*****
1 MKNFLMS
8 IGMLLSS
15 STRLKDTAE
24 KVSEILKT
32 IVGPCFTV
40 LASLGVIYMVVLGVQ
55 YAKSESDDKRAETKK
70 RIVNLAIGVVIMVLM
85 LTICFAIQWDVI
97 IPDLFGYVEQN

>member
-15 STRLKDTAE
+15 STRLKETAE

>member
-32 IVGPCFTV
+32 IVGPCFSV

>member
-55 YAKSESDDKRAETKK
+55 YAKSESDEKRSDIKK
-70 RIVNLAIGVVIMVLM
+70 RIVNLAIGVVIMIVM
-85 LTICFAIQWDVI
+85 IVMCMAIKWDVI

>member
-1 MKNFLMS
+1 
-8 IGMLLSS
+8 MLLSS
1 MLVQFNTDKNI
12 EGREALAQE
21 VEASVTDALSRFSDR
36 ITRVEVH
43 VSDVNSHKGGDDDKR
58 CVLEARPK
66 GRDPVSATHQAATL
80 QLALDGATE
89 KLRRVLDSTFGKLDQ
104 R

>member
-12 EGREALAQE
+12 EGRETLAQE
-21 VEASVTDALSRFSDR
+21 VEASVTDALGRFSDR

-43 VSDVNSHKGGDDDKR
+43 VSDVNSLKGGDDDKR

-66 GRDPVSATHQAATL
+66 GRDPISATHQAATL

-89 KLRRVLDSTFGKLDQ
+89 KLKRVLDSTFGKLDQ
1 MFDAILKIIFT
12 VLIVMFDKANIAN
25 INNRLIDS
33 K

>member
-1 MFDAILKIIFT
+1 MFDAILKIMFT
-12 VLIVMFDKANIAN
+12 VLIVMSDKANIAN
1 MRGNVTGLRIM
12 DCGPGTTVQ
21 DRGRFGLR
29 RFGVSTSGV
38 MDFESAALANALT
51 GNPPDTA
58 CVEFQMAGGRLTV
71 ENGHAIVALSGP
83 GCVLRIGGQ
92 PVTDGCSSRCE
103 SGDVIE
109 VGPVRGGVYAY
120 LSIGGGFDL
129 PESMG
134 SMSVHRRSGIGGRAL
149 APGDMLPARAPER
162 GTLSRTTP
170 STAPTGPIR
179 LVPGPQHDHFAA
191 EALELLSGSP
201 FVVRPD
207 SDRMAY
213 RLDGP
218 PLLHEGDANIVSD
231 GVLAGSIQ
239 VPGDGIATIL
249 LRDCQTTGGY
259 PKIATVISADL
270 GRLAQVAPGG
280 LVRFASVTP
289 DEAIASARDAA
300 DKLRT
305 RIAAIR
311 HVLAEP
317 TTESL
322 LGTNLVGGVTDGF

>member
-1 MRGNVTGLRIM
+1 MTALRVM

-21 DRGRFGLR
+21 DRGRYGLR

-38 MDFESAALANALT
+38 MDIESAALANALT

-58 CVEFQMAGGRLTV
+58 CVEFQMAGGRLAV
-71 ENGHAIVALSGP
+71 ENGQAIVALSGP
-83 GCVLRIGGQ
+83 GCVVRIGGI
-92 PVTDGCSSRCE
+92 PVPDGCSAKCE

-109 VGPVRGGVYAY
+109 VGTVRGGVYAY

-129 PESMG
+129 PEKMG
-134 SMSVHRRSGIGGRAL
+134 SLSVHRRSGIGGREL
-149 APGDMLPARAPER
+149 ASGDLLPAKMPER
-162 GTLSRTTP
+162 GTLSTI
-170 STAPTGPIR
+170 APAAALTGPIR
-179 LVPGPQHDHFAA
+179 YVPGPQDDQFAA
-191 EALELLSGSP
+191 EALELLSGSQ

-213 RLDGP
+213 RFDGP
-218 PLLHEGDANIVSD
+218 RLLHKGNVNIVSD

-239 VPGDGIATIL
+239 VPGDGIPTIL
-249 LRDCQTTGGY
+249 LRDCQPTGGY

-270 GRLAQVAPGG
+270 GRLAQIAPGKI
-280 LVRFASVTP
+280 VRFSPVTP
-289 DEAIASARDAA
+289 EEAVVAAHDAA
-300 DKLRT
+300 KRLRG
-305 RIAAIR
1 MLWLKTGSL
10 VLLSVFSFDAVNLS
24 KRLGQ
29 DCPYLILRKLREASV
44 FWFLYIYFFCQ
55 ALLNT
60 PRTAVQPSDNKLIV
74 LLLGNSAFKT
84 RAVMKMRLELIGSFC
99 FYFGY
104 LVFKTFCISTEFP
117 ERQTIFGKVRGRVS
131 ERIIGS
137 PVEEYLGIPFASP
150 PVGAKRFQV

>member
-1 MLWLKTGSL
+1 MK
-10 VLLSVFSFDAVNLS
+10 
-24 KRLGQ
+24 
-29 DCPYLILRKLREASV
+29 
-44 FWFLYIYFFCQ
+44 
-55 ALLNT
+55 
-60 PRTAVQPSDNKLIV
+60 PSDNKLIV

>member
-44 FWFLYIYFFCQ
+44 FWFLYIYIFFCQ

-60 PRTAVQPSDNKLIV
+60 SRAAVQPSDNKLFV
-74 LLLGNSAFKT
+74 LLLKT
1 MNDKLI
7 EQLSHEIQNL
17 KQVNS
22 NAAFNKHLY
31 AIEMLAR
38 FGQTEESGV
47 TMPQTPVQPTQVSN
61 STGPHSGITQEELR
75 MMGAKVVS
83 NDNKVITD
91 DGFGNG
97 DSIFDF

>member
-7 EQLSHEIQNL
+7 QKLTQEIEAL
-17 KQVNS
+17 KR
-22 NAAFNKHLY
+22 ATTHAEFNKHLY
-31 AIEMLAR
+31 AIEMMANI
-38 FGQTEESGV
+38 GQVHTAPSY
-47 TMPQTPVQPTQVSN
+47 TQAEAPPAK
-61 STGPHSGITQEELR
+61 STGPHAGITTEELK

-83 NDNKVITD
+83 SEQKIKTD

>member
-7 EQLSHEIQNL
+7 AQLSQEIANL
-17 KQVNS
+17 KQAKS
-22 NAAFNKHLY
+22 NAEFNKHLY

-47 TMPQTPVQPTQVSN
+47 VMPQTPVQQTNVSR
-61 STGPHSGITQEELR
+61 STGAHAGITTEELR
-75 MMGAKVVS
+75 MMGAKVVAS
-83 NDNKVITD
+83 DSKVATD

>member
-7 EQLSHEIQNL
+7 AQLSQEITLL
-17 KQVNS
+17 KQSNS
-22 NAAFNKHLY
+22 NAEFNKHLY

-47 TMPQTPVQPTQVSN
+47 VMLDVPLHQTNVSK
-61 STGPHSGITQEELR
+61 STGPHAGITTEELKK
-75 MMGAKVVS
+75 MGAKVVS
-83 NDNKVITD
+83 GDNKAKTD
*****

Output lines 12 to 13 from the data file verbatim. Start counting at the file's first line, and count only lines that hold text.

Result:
-15 STRLKDTAE
+15 STRLKETAE